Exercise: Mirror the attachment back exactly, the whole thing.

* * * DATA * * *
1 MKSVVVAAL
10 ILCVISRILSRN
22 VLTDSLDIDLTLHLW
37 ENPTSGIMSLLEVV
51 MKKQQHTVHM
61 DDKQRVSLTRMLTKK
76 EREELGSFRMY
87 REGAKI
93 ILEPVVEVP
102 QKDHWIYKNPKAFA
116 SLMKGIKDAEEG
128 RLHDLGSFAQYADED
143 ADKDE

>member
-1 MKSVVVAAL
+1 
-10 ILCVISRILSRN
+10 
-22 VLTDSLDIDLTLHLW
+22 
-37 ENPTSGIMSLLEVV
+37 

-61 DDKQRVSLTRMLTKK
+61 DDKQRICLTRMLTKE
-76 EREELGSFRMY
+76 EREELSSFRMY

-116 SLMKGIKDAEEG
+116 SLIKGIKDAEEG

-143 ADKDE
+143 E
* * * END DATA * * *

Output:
1 MKSVVVAAL
10 ILCVISRILSRN
22 VLTDSLDIDLTLHLW
37 ENPTSGIMSLLEVV
51 MKKQQHTVHM
61 DDKQRVSLTRMLTKK
76 EREELGSFRMY
87 REGAKI
93 ILEPVVEVP
102 QKDHWIYKNPKAFA
116 SLMKGIKDAEEG
128 RLHDLGSFAQYADED
143 ADKDE

>member
-1 MKSVVVAAL
+1 
-10 ILCVISRILSRN
+10 
-22 VLTDSLDIDLTLHLW
+22 
-37 ENPTSGIMSLLEVV
+37 

-61 DDKQRVSLTRMLTKK
+61 DDKQRICLTRMLTKE
-76 EREELGSFRMY
+76 EREELSSFRMY

-116 SLMKGIKDAEEG
+116 SLIKGIKDAEEG

-143 ADKDE
+143 E